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Why the Future of Ag Will Be Marketing Driven

May 22, 2024

The Perfect Storm – 4 Reasons Why the Future of Ag Will Be Marketing Driven

Having worked as a marketer in agriculture for the vast majority of my career, I have come to embrace the reality that marketing has never been the primary driver of business in our industry. Moreover, unlike other industries such as consumer packaged goods, automotive, tech and entertainment, where EVPs of Marketing and Chief Marketing Officers are typically the heir-apparent to the CEO, marketing is most often treated as a support department/function in agriculture, similar to HR or even IT.

That said, while I can easily argue that this has made perfect sense given how critical the existing business drivers of R&D, manufacturing and sales have been throughout the history of agriculture, there is a confluence of trends taking shape that may change this, both quickly and significantly. And, for every agrimarketer out there, it’s time to take notice of these and prepare to step up to the plate.

Reason #1: Price-Driven Growth Is Coming to an End

Over the last 3 years, the revenues and margins of many ag organizations have been significantly improved by some of the largest increases to input and equipment prices the industry has ever seen. As much of this was driven by a period of massive global inflation, which is now coming to an end, ag organizations and shareholders looking to see similar business performance going forward won’t be able to use ongoing price increases to achieve it (especially given trend #2 below). As such, focus for these businesses will need to be shifted to efforts like gaining market share, increasing unit sales, penetrating new markets and cutting operating costs instead, all areas of focus in which marketing is key.

Reason #2: Customer Expectations Are on the Rise

This reason is in many ways connected to #1 as agriculture’s farmer customers have shouldered most of the burden of inflation, experiencing back-to-back years of record-breaking input and operating costs. Factor in some softening of commodity prices and the expectation that input and equipment costs will remain at peak levels, and you will have a customer group experiencing tighter margins than ever and in turn, expecting (and even demanding) more bang for their buck.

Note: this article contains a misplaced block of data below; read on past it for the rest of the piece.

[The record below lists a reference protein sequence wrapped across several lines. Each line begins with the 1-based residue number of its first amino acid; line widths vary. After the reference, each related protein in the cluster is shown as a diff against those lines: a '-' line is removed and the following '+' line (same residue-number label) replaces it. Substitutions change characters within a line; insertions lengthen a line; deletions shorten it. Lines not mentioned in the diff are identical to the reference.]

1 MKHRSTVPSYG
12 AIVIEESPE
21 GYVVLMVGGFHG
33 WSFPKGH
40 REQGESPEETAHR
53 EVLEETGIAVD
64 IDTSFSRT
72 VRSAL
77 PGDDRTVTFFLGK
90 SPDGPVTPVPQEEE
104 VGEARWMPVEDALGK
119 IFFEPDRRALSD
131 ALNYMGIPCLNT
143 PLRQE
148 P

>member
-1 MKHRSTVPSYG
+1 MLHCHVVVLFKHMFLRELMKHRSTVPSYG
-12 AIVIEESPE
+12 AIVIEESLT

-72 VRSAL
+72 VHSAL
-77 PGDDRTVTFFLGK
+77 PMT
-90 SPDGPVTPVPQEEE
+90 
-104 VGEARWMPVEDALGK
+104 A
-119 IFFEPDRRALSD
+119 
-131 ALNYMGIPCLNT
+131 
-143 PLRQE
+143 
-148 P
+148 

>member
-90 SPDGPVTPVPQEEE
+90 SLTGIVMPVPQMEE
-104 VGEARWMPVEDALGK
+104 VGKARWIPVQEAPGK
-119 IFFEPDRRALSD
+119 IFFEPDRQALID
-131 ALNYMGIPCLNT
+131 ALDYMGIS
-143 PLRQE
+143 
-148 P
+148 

While much of these expectations will focus on product performance and ROI, they will also significantly affect agrimarketers who create and manage the day-to-day experiences these customers have with ag brands. For example, if we aren’t delivering exceptionally easy, seamless and even rewarding digital, communications and sales experiences to these customers (by over-selling, over-complicating or even over-communicating), we may risk upsetting an already uneasy audience.

Reason #3: Ag’s Talent Pool Is Getting Smaller

As agriculture continues to struggle to attract new, young and diverse talent to replace the waves of older generations moving into retirement, ag organizations of all types will be faced with productivity issues (caused by short-staffing and turnover), as well as a hyper-competitive recruitment market. In both cases, agrimarketers can and should play vital roles by helping the organizations we serve to embrace new technologies (like AI) to replace and/or enhance human effort, while also elevating recruitment efforts through improved brand, targeting and talent engagement strategies.

Reason #4: Focus is Shifting from Innovation to Adoption

While there is no denying the major strides agriculture has made in the areas of technological and biological innovation, the hard reality is that the substantial goals we have set for our industry (producing more and better food with less land and impact to the environment) will not be achieved unless these innovations are fully adopted and applied to their fullest on farm. Likewise, while we may have had the liberty of time in the past (it took up to 20 years to get farmers to fully embrace no-till and cover crop practices in Canada), major weather issues and fast approaching deadlines for climate change goals are dictating that adoption of new and better production practices need to be achieved more quickly than ever.

For agrimarketers who live at the intersection of audience communications and engagement, this task will soon fall onto our plates to effectively reach, educate and persuade growers to not only purchase these innovations but convince them that full adoption of the practices that come with them is in their best interests (even though it may not feel like it at first).

Thankfully, I’ve spent the better part of my career researching and capturing the best strategies and practices that I believe can help agrimarketers significantly elevate their efforts. For those interested in learning more, I encourage you to reach out directly as I’m always happy to chat.

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